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dc.contributor.author Forsythe, Alex
dc.contributor.author Mulhern, Gerry
dc.contributor.author Sawey, Martin
dc.date.accessioned 2011-03-08T11:46:41Z
dc.date.available 2011-03-08T11:46:41Z
dc.date.issued 2008-02
dc.identifier.citation Forsythe , A , Mulhern , G & Sawey , M 2008 , ' Confounds in pictorial sets: The role of complexity and familiarity in basic-level picture processing ' Behavior Research Methods , vol 40 , no. 1 , pp. 116-129 . , 10.3758/BRM.40.1.116 en
dc.identifier.issn 1554-3528
dc.identifier.other PURE: 158013
dc.identifier.other dspace: 2160/6158
dc.identifier.uri http://hdl.handle.net/2160/6158
dc.identifier.uri http://www.springer.com/psychology/cognitive+psychology/journal/13428 en
dc.description Forsythe, A. (2008) Confounds in pictorial sets. Behavior Research Methods 40 (1), 116-129 en
dc.description.abstract Complexity is conventionally defined as the level of detail or intricacy contained within a picture. The study of complexity has received relatively little attention—in part, because of the absence of an acceptable metric. Traditionally, normative ratings of complexity have been based on human judgments. However, this study demonstrates that published norms for visual complexity are biased. Familiarity and learning influence the subjective complexity scores for nonsense shapes, with a significant training × familiarity interaction [F(1,52) = 17.53, p < .05]. Several image-processing techniques were explored as alternative measures of picture and image complexity. A perimeter detection measure correlates strongly with human judgments of the complexity of line drawings of real-world objects and nonsense shapes and captures some of the processes important in judgments of subjective complexity, while removing the bias due to familiarity effects. en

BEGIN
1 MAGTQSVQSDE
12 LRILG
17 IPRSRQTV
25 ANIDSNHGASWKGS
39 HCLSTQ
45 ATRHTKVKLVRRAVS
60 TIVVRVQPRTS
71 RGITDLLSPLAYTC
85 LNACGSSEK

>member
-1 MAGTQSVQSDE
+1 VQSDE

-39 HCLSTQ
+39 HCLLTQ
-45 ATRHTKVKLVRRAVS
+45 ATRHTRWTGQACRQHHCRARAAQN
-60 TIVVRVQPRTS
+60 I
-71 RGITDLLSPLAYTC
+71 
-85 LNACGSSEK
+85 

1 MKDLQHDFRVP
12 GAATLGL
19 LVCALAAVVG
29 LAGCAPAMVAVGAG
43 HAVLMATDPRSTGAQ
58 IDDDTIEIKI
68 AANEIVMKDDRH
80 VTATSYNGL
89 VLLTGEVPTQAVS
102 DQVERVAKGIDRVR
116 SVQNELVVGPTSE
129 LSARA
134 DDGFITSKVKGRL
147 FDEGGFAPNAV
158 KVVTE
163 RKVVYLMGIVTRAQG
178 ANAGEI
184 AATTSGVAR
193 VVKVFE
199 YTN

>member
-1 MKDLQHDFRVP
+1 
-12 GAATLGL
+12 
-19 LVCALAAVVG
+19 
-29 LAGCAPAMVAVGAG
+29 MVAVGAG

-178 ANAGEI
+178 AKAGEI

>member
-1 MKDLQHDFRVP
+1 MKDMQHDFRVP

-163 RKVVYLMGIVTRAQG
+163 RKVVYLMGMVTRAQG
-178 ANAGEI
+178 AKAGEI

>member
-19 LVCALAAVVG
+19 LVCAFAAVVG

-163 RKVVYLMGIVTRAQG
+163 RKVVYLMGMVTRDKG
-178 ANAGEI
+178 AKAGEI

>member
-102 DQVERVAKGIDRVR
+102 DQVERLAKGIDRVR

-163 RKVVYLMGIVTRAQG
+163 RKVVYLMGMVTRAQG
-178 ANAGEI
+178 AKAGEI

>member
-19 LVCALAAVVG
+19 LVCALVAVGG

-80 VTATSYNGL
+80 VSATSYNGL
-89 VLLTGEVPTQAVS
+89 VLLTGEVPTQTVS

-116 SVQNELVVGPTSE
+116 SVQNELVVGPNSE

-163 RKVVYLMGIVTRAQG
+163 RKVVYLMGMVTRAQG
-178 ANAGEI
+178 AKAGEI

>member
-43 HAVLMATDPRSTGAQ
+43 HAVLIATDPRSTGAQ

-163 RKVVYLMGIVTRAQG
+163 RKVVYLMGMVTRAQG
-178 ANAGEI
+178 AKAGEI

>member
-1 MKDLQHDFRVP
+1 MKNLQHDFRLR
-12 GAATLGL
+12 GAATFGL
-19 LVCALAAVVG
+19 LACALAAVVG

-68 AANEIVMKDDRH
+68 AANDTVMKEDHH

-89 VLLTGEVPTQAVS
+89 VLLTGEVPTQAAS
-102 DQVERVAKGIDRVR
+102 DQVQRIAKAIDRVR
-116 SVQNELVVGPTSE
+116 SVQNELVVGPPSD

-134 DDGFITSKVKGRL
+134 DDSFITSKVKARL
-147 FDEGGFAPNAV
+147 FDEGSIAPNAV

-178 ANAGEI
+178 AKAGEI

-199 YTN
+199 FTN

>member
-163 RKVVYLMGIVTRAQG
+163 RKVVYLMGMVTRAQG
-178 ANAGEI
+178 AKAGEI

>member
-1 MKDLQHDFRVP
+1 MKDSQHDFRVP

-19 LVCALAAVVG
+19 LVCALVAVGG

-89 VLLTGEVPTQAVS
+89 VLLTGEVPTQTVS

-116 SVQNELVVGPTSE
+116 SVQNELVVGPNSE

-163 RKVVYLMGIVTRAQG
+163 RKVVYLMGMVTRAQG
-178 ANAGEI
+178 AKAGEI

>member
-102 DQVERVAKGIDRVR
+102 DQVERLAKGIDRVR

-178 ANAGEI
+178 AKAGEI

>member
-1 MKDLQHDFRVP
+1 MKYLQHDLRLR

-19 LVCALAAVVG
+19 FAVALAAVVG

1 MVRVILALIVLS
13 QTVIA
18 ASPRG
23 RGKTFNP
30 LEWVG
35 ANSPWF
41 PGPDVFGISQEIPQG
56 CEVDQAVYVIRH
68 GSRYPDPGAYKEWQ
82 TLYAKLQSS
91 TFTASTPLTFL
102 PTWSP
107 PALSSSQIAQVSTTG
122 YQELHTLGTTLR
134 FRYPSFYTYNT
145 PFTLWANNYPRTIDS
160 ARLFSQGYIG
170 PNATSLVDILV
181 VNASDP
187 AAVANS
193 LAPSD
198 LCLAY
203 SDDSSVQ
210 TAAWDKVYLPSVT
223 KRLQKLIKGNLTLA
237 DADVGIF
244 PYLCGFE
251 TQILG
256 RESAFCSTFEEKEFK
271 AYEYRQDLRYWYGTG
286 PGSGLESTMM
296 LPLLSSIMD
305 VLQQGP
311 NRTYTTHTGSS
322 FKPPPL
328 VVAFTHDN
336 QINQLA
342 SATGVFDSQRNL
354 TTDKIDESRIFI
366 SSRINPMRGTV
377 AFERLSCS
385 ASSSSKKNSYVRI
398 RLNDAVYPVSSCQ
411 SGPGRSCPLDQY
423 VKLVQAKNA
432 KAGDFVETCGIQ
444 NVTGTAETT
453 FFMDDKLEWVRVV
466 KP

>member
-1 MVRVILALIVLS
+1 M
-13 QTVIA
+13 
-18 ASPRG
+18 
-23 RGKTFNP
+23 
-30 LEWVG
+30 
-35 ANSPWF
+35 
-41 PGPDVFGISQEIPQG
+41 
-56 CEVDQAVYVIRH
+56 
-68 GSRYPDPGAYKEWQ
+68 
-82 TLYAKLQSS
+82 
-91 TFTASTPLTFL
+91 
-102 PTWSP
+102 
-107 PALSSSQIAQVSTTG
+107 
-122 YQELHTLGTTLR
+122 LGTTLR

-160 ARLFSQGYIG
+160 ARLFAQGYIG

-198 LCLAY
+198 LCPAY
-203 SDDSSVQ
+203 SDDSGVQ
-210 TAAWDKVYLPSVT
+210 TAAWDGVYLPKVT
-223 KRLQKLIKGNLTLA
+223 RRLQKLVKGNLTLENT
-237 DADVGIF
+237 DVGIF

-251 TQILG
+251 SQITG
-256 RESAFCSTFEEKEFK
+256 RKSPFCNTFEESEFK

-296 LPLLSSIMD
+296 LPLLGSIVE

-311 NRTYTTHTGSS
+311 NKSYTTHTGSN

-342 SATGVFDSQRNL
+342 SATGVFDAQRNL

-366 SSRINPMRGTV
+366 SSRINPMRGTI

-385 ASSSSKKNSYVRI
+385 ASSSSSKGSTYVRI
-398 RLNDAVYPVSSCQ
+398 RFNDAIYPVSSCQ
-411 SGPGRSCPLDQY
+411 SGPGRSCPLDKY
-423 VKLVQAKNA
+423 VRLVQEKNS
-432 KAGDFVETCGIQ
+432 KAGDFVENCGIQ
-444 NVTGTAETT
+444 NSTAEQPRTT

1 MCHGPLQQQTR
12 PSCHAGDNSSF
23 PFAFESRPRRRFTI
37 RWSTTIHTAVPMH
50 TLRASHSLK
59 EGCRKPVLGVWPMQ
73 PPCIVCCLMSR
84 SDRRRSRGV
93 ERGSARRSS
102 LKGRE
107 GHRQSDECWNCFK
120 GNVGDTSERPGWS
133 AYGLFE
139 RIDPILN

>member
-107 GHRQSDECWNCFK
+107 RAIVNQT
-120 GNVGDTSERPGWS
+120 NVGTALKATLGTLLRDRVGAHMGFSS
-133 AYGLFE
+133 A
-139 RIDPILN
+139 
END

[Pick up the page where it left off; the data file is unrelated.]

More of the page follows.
dc.format.extent 14 en
dc.language.iso eng
dc.relation.ispartof Behavior Research Methods en
dc.title Confounds in pictorial sets: The role of complexity and familiarity in basic-level picture processing en
dc.type Text en
dc.type.publicationtype Article (Journal) en
dc.identifier.doi http://dx.doi.org/10.3758/BRM.40.1.116
dc.contributor.institution Department of Psychology en
dc.description.status Peer reviewed en


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